The Unknown Known
As with most of the wonderful films that have been made under the ESPN film series 30 for 30, Youngstown Boys is a moving examination of the relationship between power, money, urban neglect and the role that larger socioeconomic forces play in molding the lives of individual athletes as they develop both on and off the proverbial field. These are not films about sports as such but rather powerful documentaries that explore the lives of the famous and infamous through a sociological lens, positioning their subjects within a broad framework for understanding the causes and effects of noteworthy events. This is the story of the rise and fall and rise again journey of a successful college football coach and his star player. It’s also a story all too common in today’s world, where young, inner-city athletes are confronted with difficult challenges and choices in regards to their future. Running back Maurice Claret and coach Jim Tressel were the toast of Columbus, Ohio for one magical year of success before controversy erupted on Ohio State's campus, leaving both men in very different situations, both trying to succeed in a world of greed, influence and big money. Claret’s story unfolded under the intense glare of the national media whereas the documentary provides greater clarity and a more nuanced context as to the events that would test the strong bond between these two Youngstown Boys.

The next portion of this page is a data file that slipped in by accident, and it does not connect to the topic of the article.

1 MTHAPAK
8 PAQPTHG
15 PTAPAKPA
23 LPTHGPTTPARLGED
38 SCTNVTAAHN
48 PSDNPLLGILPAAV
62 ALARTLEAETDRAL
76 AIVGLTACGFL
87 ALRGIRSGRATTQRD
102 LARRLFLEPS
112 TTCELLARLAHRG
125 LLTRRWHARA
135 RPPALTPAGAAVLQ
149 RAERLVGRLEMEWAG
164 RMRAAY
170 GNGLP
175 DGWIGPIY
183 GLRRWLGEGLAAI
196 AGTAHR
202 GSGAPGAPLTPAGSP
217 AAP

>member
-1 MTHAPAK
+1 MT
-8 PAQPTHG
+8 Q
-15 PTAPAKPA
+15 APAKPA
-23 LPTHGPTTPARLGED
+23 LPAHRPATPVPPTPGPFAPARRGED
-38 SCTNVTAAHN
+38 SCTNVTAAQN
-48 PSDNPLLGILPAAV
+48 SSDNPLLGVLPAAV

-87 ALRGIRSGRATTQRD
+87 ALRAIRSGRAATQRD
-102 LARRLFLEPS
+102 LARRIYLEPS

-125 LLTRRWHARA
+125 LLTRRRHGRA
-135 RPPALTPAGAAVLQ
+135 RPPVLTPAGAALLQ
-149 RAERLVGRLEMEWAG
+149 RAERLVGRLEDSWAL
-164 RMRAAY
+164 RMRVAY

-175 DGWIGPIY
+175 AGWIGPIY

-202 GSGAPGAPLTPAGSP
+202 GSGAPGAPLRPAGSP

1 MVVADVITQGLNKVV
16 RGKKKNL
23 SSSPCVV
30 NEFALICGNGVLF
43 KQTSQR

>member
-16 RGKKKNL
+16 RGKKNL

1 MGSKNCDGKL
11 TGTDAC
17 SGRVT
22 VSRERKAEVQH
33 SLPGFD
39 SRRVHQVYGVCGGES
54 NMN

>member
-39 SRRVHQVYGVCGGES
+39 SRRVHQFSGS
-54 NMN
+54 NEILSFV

Last year, the psychological thriller Prisoners was a break out hit for Canadian director Denis Villeneuve. With his follow-up film Enemy, once again starring Jake Gyllenhaal, the director embraces Hitchcockian style and atmosphere over formal plotting. Enemy is a kind of tone poem of dread and anxiety that I suspect will leave many a viewer grumpy and unsatisfied (more description would only spoil it). I for one enjoyed Villeneuve’s playful antics and commitment to the project over any kind responsibility to provide viewers with a conventional follow up. Fans will either love the Kafkaesque horror of the film or despise it for its provocative resistance to philistinism. You decide.
The Good Wife is one of the best network television shows and after five seasons, still going strong with its mixture of secrecy, passion, scheming and legal maneuvering.
It possesses all of the elements for a successful serial: power politics, courtroom confrontations drawn from the headlines, mysterious characters, well-paced intrigue, and nuanced storytelling. Throw in a fantastic cast (that’s refreshingly racially diverse) that brings to life the smart writing and you have a hit show worth binging on.
The Good Wife